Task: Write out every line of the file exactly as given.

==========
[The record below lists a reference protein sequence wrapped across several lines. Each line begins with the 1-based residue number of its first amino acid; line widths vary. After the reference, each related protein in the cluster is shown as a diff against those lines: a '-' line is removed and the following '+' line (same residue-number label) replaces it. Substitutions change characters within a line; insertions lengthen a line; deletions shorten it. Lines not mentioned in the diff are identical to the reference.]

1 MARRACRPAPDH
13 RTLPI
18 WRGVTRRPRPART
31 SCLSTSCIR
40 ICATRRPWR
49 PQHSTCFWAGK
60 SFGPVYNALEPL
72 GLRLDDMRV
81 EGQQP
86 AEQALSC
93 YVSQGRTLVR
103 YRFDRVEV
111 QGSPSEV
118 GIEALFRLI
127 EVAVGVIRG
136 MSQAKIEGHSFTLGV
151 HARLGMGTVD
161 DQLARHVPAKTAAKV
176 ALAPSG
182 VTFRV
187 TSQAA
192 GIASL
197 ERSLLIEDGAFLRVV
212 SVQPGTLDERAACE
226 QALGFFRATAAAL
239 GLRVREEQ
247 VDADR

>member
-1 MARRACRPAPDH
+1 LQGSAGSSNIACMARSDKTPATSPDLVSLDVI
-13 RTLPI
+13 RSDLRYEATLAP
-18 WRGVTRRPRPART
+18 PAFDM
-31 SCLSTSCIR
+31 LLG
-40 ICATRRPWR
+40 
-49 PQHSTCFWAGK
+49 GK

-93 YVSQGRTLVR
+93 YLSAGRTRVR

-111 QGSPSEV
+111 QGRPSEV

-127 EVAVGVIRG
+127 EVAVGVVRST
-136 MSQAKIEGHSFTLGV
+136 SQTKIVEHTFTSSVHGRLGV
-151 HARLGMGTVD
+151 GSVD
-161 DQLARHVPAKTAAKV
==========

[The record below lists a reference protein sequence wrapped across several lines. Each line begins with the 1-based residue number of its first amino acid; line widths vary. After the reference, each related protein in the cluster is shown as a diff against those lines: a '-' line is removed and the following '+' line (same residue-number label) replaces it. Substitutions change characters within a line; insertions lengthen a line; deletions shorten it. Lines not mentioned in the diff are identical to the reference.]

1 MARRACRPAPDH
13 RTLPI
18 WRGVTRRPRPART
31 SCLSTSCIR
40 ICATRRPWR
49 PQHSTCFWAGK
60 SFGPVYNALEPL
72 GLRLDDMRV
81 EGQQP
86 AEQALSC
93 YVSQGRTLVR
103 YRFDRVEV
111 QGSPSEV
118 GIEALFRLI
127 EVAVGVIRG
136 MSQAKIEGHSFTLGV
151 HARLGMGTVD
161 DQLARHVPAKTAAKV
176 ALAPSG
182 VTFRV
187 TSQAA
192 GIASL
197 ERSLLIEDGAFLRVV
212 SVQPGTLDERAACE
226 QALGFFRATAAAL
239 GLRVREEQ
247 VDADR

>member
-1 MARRACRPAPDH
+1 LQGSAGSSNIACMARSDKTPATSPDLVSLDVI
-13 RTLPI
+13 RSDLRYEATLAP
-18 WRGVTRRPRPART
+18 PAFDM
-31 SCLSTSCIR
+31 LLG
-40 ICATRRPWR
+40 
-49 PQHSTCFWAGK
+49 GK

-93 YVSQGRTLVR
+93 YLSAGRTRVR

-111 QGSPSEV
+111 QGRPSEV

-127 EVAVGVIRG
+127 EVAVGVVRST
-136 MSQAKIEGHSFTLGV
+136 SQTKIVEHTFTSSVHGRLGV
-151 HARLGMGTVD
+151 GSVD
-161 DQLARHVPAKTAAKV